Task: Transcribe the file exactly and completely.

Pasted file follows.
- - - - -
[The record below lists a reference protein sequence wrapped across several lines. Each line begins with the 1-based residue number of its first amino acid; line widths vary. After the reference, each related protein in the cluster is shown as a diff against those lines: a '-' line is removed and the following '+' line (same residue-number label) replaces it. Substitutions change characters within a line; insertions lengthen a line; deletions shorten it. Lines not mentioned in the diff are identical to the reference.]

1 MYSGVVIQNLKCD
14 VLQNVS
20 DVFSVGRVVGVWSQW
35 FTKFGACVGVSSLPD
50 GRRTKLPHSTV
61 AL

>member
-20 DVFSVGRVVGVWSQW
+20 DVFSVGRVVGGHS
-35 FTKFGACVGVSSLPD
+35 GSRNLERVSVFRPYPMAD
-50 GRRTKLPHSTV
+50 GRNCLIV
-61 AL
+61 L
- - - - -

[The record below lists a reference protein sequence wrapped across several lines. Each line begins with the 1-based residue number of its first amino acid; line widths vary. After the reference, each related protein in the cluster is shown as a diff against those lines: a '-' line is removed and the following '+' line (same residue-number label) replaces it. Substitutions change characters within a line; insertions lengthen a line; deletions shorten it. Lines not mentioned in the diff are identical to the reference.]

1 MYSGVVIQNLKCD
14 VLQNVS
20 DVFSVGRVVGVWSQW
35 FTKFGACVGVSSLPD
50 GRRTKLPHSTV
61 AL

>member
-20 DVFSVGRVVGVWSQW
+20 DVFSVGRVVGGHS
-35 FTKFGACVGVSSLPD
+35 GSRNLERVSVFRPYPMAD
-50 GRRTKLPHSTV
+50 GRNCLIV
-61 AL
+61 L